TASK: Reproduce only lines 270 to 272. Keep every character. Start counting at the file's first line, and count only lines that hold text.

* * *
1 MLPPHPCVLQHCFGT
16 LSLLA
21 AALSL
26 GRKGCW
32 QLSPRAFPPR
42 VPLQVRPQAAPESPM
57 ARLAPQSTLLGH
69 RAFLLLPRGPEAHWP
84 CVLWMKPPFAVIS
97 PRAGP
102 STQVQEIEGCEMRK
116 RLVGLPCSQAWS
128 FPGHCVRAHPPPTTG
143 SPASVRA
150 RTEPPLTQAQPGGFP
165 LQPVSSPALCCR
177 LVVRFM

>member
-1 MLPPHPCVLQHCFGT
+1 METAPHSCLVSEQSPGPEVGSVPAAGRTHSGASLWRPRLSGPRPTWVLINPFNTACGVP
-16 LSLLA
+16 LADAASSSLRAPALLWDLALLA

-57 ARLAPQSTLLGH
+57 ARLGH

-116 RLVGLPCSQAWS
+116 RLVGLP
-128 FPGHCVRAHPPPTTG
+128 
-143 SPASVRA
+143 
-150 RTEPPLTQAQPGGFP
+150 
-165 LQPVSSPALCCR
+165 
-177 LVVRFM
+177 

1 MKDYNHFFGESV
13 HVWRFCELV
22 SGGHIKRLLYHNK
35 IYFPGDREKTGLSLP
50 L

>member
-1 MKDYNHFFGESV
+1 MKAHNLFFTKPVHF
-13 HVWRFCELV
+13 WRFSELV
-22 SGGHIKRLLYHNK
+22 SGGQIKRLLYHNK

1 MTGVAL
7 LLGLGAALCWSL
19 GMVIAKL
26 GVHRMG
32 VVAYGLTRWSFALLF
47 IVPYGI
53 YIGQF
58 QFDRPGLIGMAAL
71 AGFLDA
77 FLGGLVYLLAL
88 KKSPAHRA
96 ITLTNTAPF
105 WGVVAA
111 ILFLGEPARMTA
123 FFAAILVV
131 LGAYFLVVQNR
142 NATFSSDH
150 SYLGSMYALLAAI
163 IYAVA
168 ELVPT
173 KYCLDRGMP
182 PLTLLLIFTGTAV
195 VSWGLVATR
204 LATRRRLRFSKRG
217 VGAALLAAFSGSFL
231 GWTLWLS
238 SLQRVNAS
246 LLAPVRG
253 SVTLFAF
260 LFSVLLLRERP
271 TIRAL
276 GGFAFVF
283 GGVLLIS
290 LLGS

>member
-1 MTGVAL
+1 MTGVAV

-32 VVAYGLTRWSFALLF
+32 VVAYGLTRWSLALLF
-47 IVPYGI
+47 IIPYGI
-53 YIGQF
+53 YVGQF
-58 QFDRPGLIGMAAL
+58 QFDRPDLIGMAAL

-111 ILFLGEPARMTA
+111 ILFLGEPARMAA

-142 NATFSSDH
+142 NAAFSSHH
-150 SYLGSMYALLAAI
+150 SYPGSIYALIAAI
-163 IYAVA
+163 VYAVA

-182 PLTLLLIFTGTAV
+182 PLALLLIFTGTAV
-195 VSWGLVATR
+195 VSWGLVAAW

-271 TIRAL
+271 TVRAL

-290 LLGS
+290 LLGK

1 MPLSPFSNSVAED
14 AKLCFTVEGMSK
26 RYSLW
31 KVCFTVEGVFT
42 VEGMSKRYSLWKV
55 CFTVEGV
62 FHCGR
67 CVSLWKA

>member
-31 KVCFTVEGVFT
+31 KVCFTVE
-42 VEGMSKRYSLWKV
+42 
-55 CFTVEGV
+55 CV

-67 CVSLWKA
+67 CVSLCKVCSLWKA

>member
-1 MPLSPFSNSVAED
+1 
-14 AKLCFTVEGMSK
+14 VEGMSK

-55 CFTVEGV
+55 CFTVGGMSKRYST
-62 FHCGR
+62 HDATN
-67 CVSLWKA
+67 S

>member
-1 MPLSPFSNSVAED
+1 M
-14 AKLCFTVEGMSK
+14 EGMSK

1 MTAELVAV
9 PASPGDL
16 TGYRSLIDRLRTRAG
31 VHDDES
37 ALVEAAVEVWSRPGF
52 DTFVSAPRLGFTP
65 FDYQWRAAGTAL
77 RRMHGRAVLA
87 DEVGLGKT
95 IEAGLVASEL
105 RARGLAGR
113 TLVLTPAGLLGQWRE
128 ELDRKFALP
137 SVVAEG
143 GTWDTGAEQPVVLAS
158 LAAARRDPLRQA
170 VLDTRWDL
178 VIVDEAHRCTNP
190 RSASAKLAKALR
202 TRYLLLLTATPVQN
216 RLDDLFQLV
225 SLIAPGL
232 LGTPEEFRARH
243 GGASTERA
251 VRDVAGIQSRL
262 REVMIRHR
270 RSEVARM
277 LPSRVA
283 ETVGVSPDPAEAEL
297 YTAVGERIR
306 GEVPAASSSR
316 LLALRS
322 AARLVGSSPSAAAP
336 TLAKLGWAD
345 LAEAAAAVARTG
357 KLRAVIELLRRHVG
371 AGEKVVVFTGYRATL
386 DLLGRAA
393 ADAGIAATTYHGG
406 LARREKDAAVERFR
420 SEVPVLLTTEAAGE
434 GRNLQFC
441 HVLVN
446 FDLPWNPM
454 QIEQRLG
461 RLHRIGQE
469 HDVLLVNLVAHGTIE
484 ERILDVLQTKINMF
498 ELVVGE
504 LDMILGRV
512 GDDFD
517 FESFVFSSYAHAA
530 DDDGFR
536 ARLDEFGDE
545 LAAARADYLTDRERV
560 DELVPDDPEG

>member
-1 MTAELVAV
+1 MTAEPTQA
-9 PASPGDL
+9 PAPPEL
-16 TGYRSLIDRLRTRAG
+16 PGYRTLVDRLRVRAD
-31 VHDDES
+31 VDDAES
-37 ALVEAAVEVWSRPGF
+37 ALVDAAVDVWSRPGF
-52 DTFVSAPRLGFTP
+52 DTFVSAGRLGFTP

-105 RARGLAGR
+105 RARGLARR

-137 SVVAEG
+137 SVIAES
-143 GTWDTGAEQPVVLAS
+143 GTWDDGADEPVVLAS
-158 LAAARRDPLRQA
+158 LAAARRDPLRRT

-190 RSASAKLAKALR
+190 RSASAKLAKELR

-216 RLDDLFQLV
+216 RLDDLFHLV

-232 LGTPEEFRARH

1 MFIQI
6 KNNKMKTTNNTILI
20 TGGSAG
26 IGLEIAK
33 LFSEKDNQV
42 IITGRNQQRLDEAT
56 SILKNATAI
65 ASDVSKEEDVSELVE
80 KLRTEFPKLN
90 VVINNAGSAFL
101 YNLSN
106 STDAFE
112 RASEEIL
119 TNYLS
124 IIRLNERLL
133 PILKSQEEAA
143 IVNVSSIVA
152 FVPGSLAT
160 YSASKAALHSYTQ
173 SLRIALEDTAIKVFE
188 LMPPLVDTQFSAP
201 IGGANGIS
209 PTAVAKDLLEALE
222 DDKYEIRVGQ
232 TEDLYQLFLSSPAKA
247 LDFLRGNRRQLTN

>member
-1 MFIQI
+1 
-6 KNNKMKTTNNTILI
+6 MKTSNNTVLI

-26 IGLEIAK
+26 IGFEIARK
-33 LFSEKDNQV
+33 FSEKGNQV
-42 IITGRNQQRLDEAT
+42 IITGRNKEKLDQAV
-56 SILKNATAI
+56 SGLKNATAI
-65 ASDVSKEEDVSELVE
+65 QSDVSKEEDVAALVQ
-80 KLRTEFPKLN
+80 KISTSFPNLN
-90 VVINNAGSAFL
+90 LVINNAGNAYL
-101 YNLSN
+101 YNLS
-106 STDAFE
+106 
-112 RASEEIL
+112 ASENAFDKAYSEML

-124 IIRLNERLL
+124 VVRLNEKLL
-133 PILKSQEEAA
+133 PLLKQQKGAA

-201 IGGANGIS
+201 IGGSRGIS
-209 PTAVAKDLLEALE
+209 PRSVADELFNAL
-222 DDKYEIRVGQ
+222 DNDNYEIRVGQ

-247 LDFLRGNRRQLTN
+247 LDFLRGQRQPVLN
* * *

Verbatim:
-101 YNLSN
+101 YNLS
-106 STDAFE